White Chocolate-Macadamia Drop Cookies

White Chocolate-Macadamia Drop Cookies
Staff Writer

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This recipe updates the standard white chocolate macadamia cookies that have been all the rage. These cookies are fairly large, chewy, and nutty-crisp. The recipe first calls for browning the butter in a saucepan and then toasting the nuts in the bubbling-hot fat for an extra-rich effect. 

25
Servings
158
Calories Per Serving
Deliver Ingredients

Notes

Adapted with permission from the publisher, Wiley, from Simply Sensational Cookies, by Nancy Baggett. Copyright © 2012.

Ingredients

  • sticks butter, cut into chunks
  • 1  Cup  coarsely chopped salted macadamia nuts
  • 1  Cup  packed light brown sugar
  • 2  Tablespoons  light or dark corn syrup
  • 2  Teaspoons  vanilla extract
  • 1/2  Teaspoon  baking soda
  • 1/2  Teaspoon  salt
  • large egg, at room temperature
  • 1 2/3  Cup  unbleached all-purpose white flour
  • 1 1/2  Cup  good-quality white chocolate morsels, or chopped white chocolate

Directions

Position a rack in the middle of the oven and preheat to 350 degrees. Line 2 large baking sheets with baking parchment. 

In a medium heavy saucepan over medium heat, bring the butter to a boil. Adjust the heat so it bubbles gently. Stirring the bottom frequently, gently boil for 3 minutes. Stir in the macadamias; the mixture will foam up. Cook, stirring, for 30 seconds to 1 minute longer or just until the butter turns fragrant and the nuts just start to brown; check frequently and immediately remove the pan from the heat when the butter or nuts start to darken.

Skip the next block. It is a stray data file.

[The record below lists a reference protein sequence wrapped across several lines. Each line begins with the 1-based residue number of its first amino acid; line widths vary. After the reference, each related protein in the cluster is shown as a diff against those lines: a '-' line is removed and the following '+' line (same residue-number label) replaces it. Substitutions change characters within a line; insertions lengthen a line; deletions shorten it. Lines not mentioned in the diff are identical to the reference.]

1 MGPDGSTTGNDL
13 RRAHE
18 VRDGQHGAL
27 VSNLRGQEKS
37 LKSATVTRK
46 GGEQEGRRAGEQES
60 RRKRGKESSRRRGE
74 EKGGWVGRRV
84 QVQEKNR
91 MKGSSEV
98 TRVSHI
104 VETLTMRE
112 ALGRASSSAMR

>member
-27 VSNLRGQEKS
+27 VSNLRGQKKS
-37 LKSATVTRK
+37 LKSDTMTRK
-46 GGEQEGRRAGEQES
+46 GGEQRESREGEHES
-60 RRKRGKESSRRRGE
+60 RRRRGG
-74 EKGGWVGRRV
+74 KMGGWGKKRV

Stop the cooking by turning the mixture out into a large heatproof bowl. Let cool until just warm to the touch, about 10 minutes, then stir in the sugar, corn syrup, vanilla, baking soda, and salt until thoroughly combined. Vigorously stir in the egg. Stir in the flour, then the white chocolate morsels or chunks until evenly incorporated. If the dough seems too stiff to drop, stir in a teaspoon or 2 of water; if too wet, let stand to cool for a few minutes longer. 

Using heaping soupsoons, drop the dough into 2-inch-diameter mounds, spacing 2 ¾ inches apart. Bake 1 pan at a time for 11-15 minutes or until the cookies are just light golden all over, slightly darker around the edges, and almost firm when pressed in the middle. Let the cookies stand to firm slightly, about 2 minutes. Using a wide spatula, transfer them to wire racks and cool completely. 

Nutritional Facts

Total Fat
8g
11%
Sugar
2g
2%
Saturated Fat
1g
4%
Cholesterol
9mg
3%
Carbohydrate, by difference
18g
14%
Protein
5g
11%
Calcium, Ca
41mg
4%
Choline, total
1mg
0%
Fiber, total dietary
2g
8%
Folate, total
140µg
35%
Iron, Fe
3mg
17%
Magnesium, Mg
21mg
7%
Niacin
2mg
14%
Phosphorus, P
63mg
9%
Selenium, Se
5µg
9%
Sodium, Na
162mg
11%
Water
3g
0%
Zinc, Zn
1mg
13%

Chocolate Shopping Tip

There are so many varieties of chocolate on the shelves today it can be overwhelming to pick one – as a general rule of thumb, the fewer the ingredients, the better the chocolate.

Chocolate Cooking Tip

When melting chocolate, use a double boiler and stir occasionally to avoid scorching chocolate at the bottom of the bowl.

Chocolate Wine Pairing

Sweet chenin blanc, muscat, or amontillado sherry with nut-based desserts; sauternes or sweet German wines with pound cake, cheesecake, and other mildly sweet desserts; sweet chenin blanc or muscat or Alsatian vendange tardive (late harvest) wines with sweeter desserts; sweet chenin blanc or muscat or Alsatian vendange tardive (late harvest) wines, port, madeira, late-harvest zinfandel, or cabernet sauvignon or cabernet franc with chocolate desserts.